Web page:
1 2 World War I and Indian Nationalism: The Ghadar
The outbreak of the Fi rst World War in 1914 gave a new lease of l i fe to the nat ional i st movement which had been dormant since the heady days of the Swadeshi Movement . Bri tain’s di fficul ty was India’s ‘opportuni ty.’ Thi s opportuni ty was seized, in di fferent ways and wi th varying success, by theGhadar revolut ionaries based in North America and by Lokamanya Ti lak, Annie Besant and thei r Home Rule Leagues in India. The Ghadari tes at tempted a violent overthrow of Bri t i sh rule, whi le the Home Rule Leaguers launched a nat ion-wide agi tat ion for securing Home Rule or Swaraj . The combined pressure resul ted in an effect ive rest rict ion on Indian immigrat ion into Canada in 1908. Tarak Nath Das, an Indian student , and one of the fi rst leaders of the Indian communi ty in North America to start a paper (cal led Free Hindustan) real ized that whi le the Bri t i sh government was keen on Indians going to Fi j i to work as labourers forBri t i sh planters, i t did not want them to go to North America where they might be infected by ideas ofl iberty. The di scriminatory pol icies of the host count ries soon resul ted in a flurry of pol i t ical act ivi ty among Indian nat ional i st s. As early as 1907, Ramnath Puri , a pol i t ical exi le on the West Coast , i ssued a Ci rcular-e-Azadi (Ci rcular of Liberty) in which he al so pledged support to the Swadeshi Movement ; Tarak Nath Das in Vancouver started the Free Hindustan and adopted a very mi l i tant nat ional i st tone; G.D. Kumar set up a Swadesh Sevak Home in Vancouver on the l ines of the India House in London and al so began to bring out a Gurmukhi paper cal led Swadesh Sevak which advocated social reform and al so asked Indian t roops to ri se in revol t against the Bri t i sh. In 1910, Tarak Nath Das and G.D. Kumar, by now forced out of Vancouver, set up the Uni ted India House in Seat t le in the US, where every Saturday they lectured to a group of twenty-five Indian labourers. Close l inks al so developed between the Uni ted India House group, consi st ing mainly of radical nat ional i st student s, and the Khal sa Diwan Society, and in 1913 they decided to send a deputat ion to meet the Colonial Secretary in London and the Viceroy and other official s in India. The Colonial Secretary in London could not find the t ime to see them even though they wai ted for a whole month, but in India they succeeded in meet ing the Viceroy and the Lieutenant Governor of the Punjab. But , more important , thei r vi si t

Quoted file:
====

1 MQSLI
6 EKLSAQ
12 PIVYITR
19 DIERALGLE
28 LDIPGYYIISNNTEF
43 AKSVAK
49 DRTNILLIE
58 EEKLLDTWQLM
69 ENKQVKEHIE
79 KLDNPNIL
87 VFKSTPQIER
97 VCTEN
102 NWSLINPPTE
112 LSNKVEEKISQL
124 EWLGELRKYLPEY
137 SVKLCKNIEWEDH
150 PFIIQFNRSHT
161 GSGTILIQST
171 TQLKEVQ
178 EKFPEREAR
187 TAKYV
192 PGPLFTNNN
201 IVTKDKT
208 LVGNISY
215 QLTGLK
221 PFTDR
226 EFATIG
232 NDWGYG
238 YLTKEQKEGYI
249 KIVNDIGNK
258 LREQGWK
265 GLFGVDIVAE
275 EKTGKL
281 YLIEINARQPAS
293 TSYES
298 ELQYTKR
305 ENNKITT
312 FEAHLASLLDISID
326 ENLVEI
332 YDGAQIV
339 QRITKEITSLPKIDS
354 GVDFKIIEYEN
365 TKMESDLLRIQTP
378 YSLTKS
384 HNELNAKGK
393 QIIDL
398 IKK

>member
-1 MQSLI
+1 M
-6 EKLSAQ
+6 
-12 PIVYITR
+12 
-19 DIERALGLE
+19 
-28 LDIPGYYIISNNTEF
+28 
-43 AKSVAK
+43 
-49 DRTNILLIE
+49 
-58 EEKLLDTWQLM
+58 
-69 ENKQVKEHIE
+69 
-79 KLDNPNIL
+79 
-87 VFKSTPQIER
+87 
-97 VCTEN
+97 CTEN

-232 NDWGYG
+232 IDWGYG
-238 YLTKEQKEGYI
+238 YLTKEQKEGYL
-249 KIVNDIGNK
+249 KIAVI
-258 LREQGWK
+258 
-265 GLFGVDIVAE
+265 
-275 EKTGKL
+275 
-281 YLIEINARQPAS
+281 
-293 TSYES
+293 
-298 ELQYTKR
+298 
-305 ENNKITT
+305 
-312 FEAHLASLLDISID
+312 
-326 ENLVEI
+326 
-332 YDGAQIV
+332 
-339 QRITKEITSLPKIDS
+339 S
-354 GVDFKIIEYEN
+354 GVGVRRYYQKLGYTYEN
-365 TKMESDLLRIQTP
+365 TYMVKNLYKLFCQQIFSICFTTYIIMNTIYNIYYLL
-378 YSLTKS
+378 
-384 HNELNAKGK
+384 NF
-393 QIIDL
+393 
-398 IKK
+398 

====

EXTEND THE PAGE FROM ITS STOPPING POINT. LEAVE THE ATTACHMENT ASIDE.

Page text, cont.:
became the occasion for a series of publ ic meet ings in Lahore, Ludhiana, Ambala, Ferozepore, Jul lundur, Amri t sar, Lyal lpur, Guj ranwala, Sialkot and Simla and they received enthusiast ic support from the Press and the general publ ic. The fi rst fi l l ip to the revolut ionary movement was provided by the vi si t to Vancouver, in early 1913, of Bhagwan Singh, a Sikh priest who had worked in Hong Kong and the Malay States. He openly preached the gospel of violent overthrow of Bri t i sh rule and urged the people to adopt Bande Mataram as a revolut ionary salute. Bhagwan Singh was externed from Canada after a stay of three months. The cent re of revolut ionary act ivi ty soon shi fted to the US, which provided a relat ively free pol i t ical atmosphere. The crucial role was now played by Lala Har Dayal , a pol i t ical exi le from India. Har Dayal arrived in Cal i fornia in Apri l 1911, taught briefly at Stanford Universi ty, and soon immersed himsel f in pol i t ical act ivi ty. Hi s fai th in the possibi l i ty of a revolut ionary overthrow of the Bri t i sh regime in India was renewed, and he i ssued a Yugantar Ci rcular prai sing the at tack on the Viceroy. Soon the Hindi Associat ion was set up in Port land in May 1913. Har Dayal set forth hi s plan of act ion: ‘Do not fight the Americans, but use the freedom that i s avai lable in the US to fight the Bri t i sh; you wi l l never be t reated as equal s by the Americans unt i l you are free in your own land; the root cause of Indian poverty and degradat ion i s Bri t i sh rule and i t must be overthrown, not by pet i t ions but by armed revol t ; carry thi s message to the masses and to the soldiers in the Indian Army; go to India in large numbers and enl i st thei r support .’ Har Dayal ’s ideas found immediate acceptance. A Working Commi t tee was set up and the deci sion was taken to start a weekly paper, The Ghadar, for free ci rculat ion, and to set up a headquarters cal led Yugantar Ashram in San Franci sco. A series of meet ings held in di fferent towns and cent res and final ly a representat ives’ meet ing in Astoria confi rmed and approved the deci sions of the fi rst meet ing at Port land. The Ghadar Movement had begun. On 1 November 1913, the fi rst i ssue of Ghadar, in Urdu, was publ i shed and on 9 December, the Gurmukhi edi t ion. The name of the paper left no doubt s as to i t s aim. Ghadar meant Revol t . And i f any doubt remained, they were to be di spel led by the capt ions on the masthead. Angrezi Raj ka Dushman or ‘An Enemy of Bri t i sh Rule.’ On the front page of each i ssue was a feature t i t led Angrezi Raj Ka Kacha Chi t tha or ‘An Expose of Bri t i sh Rule.’ Thi s Chi t tha consi sted of fourteen point s enumerat ing the harmful effect s of Bri t i sh rule, including the drain of weal th, the low per capi ta income of Indians, the high land tax, the cont rast between the low expendi ture on heal th and the high